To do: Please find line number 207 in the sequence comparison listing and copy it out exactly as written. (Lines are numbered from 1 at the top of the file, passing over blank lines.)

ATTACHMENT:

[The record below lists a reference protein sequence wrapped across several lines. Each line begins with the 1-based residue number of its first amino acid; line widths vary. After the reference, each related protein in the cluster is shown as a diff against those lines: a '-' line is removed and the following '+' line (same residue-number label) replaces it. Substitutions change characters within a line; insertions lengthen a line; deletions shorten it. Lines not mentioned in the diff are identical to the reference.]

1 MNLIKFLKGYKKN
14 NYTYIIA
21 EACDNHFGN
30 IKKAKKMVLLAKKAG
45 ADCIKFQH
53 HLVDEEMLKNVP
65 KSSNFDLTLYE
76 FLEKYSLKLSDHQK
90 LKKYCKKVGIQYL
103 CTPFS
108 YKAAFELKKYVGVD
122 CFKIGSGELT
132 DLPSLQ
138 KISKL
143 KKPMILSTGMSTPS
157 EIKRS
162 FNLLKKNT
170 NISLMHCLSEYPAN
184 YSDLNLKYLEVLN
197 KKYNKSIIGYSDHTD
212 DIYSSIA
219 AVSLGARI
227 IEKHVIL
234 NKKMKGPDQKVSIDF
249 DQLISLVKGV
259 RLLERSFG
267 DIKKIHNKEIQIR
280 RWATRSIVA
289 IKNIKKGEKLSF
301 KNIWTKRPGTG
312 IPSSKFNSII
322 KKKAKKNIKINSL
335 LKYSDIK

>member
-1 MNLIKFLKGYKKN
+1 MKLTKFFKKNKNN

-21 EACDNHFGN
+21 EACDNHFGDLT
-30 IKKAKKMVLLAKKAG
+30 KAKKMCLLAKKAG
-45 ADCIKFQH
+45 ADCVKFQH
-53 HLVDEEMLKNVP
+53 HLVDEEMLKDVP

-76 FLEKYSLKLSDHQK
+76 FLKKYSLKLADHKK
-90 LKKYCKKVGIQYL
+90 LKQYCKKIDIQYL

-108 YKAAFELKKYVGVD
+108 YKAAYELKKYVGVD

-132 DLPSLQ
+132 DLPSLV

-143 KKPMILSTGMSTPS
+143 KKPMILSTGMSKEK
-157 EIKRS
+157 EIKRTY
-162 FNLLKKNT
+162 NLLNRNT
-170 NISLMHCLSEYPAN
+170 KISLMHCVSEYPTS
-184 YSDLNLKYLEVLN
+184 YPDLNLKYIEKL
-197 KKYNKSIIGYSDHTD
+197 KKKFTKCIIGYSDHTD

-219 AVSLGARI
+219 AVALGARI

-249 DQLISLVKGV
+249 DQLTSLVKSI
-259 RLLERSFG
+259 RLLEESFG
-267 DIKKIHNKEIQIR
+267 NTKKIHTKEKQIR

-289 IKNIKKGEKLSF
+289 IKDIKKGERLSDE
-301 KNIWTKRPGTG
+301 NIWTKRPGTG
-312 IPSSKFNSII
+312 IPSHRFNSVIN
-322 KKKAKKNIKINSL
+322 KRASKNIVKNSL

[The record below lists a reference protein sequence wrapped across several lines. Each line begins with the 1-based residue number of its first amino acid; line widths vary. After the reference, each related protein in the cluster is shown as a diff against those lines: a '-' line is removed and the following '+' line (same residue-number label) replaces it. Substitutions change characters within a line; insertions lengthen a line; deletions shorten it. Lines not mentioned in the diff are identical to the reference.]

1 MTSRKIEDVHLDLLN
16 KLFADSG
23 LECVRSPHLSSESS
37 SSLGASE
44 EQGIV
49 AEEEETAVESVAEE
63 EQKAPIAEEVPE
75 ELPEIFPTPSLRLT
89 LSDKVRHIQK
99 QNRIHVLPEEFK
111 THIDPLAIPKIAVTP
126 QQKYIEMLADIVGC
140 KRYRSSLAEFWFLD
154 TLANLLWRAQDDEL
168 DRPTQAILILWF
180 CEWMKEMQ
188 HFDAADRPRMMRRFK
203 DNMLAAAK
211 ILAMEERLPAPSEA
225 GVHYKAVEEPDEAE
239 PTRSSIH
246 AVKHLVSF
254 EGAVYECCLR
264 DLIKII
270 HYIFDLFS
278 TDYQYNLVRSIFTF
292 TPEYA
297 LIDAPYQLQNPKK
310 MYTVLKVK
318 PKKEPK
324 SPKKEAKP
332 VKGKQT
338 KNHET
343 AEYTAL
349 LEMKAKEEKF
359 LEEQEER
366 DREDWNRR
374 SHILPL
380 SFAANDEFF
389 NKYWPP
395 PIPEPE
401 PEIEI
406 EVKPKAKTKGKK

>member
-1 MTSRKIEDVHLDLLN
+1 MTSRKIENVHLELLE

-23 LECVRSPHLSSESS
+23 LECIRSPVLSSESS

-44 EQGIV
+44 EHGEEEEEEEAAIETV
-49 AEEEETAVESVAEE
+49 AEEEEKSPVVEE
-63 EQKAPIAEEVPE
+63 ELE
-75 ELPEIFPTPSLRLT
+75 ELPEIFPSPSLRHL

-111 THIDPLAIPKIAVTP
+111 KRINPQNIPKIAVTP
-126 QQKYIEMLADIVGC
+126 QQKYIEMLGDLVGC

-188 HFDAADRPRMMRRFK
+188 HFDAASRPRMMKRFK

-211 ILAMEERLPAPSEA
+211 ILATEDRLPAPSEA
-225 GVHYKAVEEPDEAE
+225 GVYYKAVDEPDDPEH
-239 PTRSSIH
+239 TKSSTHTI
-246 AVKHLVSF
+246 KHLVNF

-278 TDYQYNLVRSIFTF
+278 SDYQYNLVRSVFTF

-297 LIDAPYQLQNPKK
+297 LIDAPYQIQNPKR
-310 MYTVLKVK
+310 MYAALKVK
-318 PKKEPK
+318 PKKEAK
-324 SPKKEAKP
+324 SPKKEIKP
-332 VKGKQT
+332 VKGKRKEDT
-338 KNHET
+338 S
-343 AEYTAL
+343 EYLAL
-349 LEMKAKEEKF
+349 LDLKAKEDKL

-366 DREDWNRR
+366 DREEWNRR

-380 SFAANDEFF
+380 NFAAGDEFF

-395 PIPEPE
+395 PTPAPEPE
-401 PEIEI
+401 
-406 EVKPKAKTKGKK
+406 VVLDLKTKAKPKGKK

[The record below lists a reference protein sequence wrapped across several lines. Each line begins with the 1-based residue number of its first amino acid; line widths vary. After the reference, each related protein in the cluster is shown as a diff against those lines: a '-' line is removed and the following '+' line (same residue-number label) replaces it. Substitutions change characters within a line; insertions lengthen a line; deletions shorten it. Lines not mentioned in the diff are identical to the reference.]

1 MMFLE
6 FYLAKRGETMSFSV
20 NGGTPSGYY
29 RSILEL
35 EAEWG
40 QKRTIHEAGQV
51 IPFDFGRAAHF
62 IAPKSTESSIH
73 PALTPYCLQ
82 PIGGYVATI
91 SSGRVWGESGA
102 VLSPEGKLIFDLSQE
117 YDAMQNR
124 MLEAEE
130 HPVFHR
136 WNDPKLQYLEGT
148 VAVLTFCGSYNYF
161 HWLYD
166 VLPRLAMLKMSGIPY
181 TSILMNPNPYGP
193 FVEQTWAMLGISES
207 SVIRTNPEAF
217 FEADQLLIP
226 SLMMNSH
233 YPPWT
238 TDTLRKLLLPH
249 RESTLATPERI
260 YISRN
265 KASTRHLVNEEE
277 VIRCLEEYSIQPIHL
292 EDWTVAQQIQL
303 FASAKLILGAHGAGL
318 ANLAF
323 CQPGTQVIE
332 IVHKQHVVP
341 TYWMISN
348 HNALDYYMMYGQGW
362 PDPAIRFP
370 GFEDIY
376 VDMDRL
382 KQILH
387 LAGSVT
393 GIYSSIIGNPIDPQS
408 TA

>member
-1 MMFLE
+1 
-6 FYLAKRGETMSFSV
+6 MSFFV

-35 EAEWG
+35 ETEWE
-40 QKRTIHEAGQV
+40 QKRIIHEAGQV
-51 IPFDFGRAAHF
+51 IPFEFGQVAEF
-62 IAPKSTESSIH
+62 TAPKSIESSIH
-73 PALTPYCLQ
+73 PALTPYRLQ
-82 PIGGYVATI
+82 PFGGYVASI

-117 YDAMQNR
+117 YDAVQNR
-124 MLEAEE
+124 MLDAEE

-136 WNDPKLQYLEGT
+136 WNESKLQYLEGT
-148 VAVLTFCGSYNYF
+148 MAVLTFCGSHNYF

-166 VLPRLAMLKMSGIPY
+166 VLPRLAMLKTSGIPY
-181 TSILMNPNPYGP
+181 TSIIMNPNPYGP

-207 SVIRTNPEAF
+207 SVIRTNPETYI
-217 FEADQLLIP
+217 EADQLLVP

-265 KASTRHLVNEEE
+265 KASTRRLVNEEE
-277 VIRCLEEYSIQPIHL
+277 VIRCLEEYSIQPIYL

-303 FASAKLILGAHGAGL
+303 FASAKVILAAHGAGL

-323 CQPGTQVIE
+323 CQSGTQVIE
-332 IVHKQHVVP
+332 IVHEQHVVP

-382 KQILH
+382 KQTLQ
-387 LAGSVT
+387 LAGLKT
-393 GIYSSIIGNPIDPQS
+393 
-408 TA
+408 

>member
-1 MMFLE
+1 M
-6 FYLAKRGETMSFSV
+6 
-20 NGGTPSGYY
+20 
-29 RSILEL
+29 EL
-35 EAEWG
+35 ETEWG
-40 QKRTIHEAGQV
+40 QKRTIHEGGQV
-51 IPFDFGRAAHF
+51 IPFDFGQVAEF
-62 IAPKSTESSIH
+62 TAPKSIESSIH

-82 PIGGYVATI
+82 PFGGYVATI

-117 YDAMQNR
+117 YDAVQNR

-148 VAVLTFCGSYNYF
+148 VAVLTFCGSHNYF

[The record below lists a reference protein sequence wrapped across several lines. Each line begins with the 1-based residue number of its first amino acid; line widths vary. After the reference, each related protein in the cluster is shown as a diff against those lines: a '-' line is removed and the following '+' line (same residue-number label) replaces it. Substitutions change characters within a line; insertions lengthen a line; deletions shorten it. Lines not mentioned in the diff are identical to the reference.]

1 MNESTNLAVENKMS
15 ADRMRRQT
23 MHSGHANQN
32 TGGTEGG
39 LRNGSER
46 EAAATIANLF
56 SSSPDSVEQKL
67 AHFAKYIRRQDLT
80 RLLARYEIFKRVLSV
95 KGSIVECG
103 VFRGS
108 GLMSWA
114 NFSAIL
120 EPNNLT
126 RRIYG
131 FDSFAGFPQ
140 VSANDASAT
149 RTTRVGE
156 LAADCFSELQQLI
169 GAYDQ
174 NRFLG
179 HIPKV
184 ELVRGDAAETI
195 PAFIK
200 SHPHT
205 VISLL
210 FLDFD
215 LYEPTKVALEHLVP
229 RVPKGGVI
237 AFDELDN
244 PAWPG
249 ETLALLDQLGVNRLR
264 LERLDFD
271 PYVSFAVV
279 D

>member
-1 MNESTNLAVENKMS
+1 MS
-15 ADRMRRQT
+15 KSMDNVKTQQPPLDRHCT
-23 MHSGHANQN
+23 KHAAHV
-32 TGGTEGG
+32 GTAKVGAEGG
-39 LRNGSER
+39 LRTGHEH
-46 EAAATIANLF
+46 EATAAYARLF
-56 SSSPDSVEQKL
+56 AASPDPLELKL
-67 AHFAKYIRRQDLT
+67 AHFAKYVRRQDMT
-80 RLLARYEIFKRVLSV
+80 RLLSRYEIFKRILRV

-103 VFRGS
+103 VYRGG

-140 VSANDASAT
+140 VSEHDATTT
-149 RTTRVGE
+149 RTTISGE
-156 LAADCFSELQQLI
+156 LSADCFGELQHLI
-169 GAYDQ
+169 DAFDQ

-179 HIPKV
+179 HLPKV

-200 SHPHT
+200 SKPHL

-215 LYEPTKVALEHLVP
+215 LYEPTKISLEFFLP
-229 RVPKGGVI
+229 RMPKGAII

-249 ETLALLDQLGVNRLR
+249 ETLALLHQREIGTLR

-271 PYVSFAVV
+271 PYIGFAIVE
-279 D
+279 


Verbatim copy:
238 TDTLRKLLLPH